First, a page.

Project Description

Often passed over by many for their pungency or heat, chilli “peppers” in fact open up a world of flavour and texture in many international cuisines. Try these three interesting chilli recipes; Chilli Oil, Chillis Fermented in Honey & Rhubarb Ancho Chilli Salsa, to add a bit of spice to your favourite meals.

Chilli Oil

Makes 250ml
Preparation: 5-10 minutes
Cooking Time: 35 Minutes


1 cup (250ml) peanut oil
4 star anise
1 piece cassia or cinnamon stick
2 bay leaves
2 tsp Sichuan peppercorns* to taste
4 black cardamom pods, bruised
5 cm piece (25g) fresh ginger, roughly chopped
3 cloves garlic, peeled and bruised
2 Asian shallots or eschallots, peeled and halved
½ cup (43g) chilli flakes, preferably Chinese dried chilli flakes
1 tsp salt (to taste)


  1. Combine oil and dried herbs in a small saucepan but ensure there is at least 5cm clearance between the oil and the rim. Place over medium heat to warm then gradually lower to medium-low or low heat as the oil heats to approx. 110–120°C only so as not to burn the spices. Add ginger, garlic and shallots. The oil will bubble very gently around the spices and gradually dry out the fresh ingredients. Infuse the aromatics for a minimum of 30 minutes or longer for best results. Remove and cool a little.
  2. Place chilli flakes in a glass or ceramic heatproof bowl; use a metal strainer to strain over the oil. It should smell slightly toasty but not burnt.
    Stir in the salt.
  3. Cool oil for an hour then transfer to a jar. Store at room temperature for up to a month or in the fridge for up to six months. Always use a clean spoon to prevent spoilage.

Lyndey’s Note: *Sichuan peppercorns are numbing and make a spicier oil so use according to taste or you can substitute black or white peppercorns. Chinese chilli flakes are made from different varieties of chilli and have more flavour than Western. If the chilli flakes are very roasted make sure oil is warm but not hot when you pour it over to avoid darkening. You can always test the oil on a small bowl of chilli flakes first. Other things like sesame seeds, fennel and soy sauce can be added but best not chilli powder as it can burn in the hot oil.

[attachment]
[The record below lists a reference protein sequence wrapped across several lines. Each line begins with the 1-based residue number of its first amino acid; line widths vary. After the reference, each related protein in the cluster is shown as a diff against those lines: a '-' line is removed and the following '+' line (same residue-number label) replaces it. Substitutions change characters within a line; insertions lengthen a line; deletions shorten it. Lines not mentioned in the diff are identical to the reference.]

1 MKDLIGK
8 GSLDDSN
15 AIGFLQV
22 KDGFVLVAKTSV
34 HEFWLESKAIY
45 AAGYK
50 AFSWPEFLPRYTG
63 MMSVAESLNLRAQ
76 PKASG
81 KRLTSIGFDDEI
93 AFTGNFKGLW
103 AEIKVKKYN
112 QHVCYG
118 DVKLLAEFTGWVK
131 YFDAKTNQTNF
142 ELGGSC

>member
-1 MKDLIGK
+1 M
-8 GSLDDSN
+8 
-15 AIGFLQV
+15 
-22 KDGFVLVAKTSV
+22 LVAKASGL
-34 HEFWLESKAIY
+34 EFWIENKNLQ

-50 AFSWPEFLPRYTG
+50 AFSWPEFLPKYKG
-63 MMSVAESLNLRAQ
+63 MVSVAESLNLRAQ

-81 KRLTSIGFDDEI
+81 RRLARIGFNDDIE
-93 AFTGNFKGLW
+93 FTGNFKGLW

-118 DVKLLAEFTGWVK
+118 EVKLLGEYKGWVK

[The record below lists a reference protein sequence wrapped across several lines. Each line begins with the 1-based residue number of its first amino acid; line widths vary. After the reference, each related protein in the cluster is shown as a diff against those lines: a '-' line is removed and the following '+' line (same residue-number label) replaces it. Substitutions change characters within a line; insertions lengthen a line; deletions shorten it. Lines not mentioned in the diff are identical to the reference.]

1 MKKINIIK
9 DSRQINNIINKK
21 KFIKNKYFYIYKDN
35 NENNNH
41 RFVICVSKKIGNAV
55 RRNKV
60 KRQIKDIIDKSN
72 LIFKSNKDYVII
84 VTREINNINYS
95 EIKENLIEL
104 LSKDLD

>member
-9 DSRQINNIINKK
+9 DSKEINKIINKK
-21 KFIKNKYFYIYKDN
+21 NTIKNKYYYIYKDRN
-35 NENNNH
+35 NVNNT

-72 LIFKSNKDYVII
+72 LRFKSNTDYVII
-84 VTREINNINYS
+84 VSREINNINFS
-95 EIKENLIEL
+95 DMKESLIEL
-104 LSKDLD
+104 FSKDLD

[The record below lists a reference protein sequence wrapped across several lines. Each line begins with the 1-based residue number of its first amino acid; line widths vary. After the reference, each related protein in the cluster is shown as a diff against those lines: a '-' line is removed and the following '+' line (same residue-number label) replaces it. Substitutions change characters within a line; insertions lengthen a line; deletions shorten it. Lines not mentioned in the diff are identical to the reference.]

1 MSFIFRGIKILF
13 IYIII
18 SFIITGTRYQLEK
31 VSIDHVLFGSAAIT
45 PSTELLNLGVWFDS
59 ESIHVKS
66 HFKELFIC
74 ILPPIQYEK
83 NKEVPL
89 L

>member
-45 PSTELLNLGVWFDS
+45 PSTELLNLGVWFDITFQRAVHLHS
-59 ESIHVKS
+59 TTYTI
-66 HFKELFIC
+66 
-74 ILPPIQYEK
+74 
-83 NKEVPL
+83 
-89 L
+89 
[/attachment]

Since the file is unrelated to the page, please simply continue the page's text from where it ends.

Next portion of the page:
Chillis Fermented in Honey

Makes 500g
Preparation: 20 minutes + 10-14 days fermenting or much longer


5–6 whole mixed chillies or jalapeños, fresh, firm, no blemishes and heavy for their size
1 clove garlic, peeled
1 cup raw honey or more


  1. Place whole chillies, (or slice and remove some or all of the seeds and ribs if desired) into a clean, wide-mouth 600ml mason jar until it is ½ to 3/4 full (do not fill entirely as the ferment will expand).
  2. Add enough honey to completely cover the chillies, making sure they are thoroughly coated with honey.
  3. Screw the cap on tightly and flip it to coat all of the chillies with the honey. Store in a dark place, with a plate underneath. Flip it daily, loosening the lid on the jar to let gasses escape when it is lid side up.
  4. The honey chillies will ferment for about a week or two. It may or may not bubble a little. You will know it’s ready when the honey has become much runnier.

Lyndey’s Note: It is important to use raw honey for this recipe, as it will have all of the necessary bacteria and wild yeast in it for the fermentation process to happen. Refrigerate when the developed flavour is as you like it.


Rhubarb Ancho Chilli Salsa

Makes 500g
Preparation: 10 minutes
Cooking: 20-30 minutes, depending on the method


1 large bunch (500g) rhubarb, trimmed
2 medium (280g) tomatoes
2 eschallots, unpeeled
4 garlic cloves, unpeeled
2 dried ancho chilli, soaked in warm water, stem removed
¾ tsp ground coriander
½ tsp ground cumin
1 tbsp muscovado or dark brown sugar, or to taste
Sea salt and freshly ground black pepper


  1. Heat your BBQ to high. Do not oil, but place rhubarb, eschallot, garlic and tomatoes on, turning to blacken. This can also be done in a pan (with an exhaust fan on) or by holding ingredients over the open gas flame on your cooktop. BBQ is the easiest way to blacken everything at once. Remove when they are black on the outside and soft inside. Peel and discard skins when they are cool enough to handle.
  2. Drain and blitz the ancho chilli in a food processor. Add rhubarb, eschallot, garlic, tomatoes, salt, pepper, coriander and cumin and pulse until it has a chunky salsa texture. Taste, add sugar and adjust seasoning if necessary. Refrigerate until needed.


These chilli recipes were created for Selector Magazine.

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